Reported efforts to begin following through on New York City Mayor Bill de Blasio’s 2013 election promise to reduce marijuana arrests in the city has distressed Sergeants Benevolent Association police union President Ed Mullins. Mullins is quoted Wednesday in the New York Post lamenting that “If the current practice of making arrests for both possession and sale of marijuana is, in fact, abandoned, then this is clearly the beginning of the breakdown of a civilized society.”
The city’s apparent move to reduce the number of marijuana arrests comes soon after an October joint report of the Drug Policy Alliance and the Marijuana Arrest Research Project publicized that the number of marijuana possession arrests in New York City were on track to remain the same under de Blasio’s leadership, or even increase, compared to arrests under Michael Bloomberg, the preceding mayor.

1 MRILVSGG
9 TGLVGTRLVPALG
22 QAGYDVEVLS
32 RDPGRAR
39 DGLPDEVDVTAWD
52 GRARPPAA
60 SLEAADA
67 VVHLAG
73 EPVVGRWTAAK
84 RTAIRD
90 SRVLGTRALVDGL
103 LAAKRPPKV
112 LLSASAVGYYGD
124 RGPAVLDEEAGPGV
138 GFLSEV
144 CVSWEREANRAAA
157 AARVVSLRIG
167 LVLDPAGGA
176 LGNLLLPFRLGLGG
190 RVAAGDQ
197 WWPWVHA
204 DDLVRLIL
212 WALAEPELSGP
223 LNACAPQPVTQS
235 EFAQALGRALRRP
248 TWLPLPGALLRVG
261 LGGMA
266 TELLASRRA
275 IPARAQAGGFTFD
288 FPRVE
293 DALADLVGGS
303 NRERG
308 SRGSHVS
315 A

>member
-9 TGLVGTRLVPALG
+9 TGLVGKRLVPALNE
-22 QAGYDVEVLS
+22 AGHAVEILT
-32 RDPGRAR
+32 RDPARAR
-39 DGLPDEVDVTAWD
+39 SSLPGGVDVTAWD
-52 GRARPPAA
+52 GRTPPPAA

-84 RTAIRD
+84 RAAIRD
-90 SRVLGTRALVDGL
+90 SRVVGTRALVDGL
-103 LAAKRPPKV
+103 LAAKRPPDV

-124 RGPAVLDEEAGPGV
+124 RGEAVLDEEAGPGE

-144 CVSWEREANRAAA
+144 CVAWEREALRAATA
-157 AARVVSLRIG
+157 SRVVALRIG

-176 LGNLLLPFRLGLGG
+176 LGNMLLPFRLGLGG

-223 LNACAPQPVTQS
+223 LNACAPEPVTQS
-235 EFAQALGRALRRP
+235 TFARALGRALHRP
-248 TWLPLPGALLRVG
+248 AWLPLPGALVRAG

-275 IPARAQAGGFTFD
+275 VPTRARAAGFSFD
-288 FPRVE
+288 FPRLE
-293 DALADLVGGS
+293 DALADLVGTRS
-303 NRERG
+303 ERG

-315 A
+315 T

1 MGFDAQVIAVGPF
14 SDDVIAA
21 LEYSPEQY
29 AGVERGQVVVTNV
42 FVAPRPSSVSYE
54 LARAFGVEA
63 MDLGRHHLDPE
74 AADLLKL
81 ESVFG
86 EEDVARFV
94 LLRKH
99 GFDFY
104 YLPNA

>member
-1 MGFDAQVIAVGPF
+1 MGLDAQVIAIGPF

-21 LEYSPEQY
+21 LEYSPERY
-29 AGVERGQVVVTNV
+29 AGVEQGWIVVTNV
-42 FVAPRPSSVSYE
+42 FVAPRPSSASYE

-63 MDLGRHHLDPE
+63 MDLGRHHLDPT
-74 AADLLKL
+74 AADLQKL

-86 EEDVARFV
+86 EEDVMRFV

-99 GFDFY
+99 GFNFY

Of course, the truth is that there is nothing civilized about arresting people and throwing them in jail for making the choice to use, buy, or sell marijuana. Such choices have been tolerated or accepted in much of the world for centuries and were legal under United States law for the majority of the nation’s history. US legal prohibitions and punishments were imposed in the 20th century, including with the enactment of laws such as the Marihuana Tax Act of 1937 and marijuana’s inclusion in schedule one of Controlled Substances Act of 1970, thus applying the most expansive level of prohibition to actions involving the plant. In contrast, looking further back to the origins of the US, we find that Founding Fathers grew hemp on their farms, including George Washington at Mount Vernon and Thomas Jefferson at Monticello.
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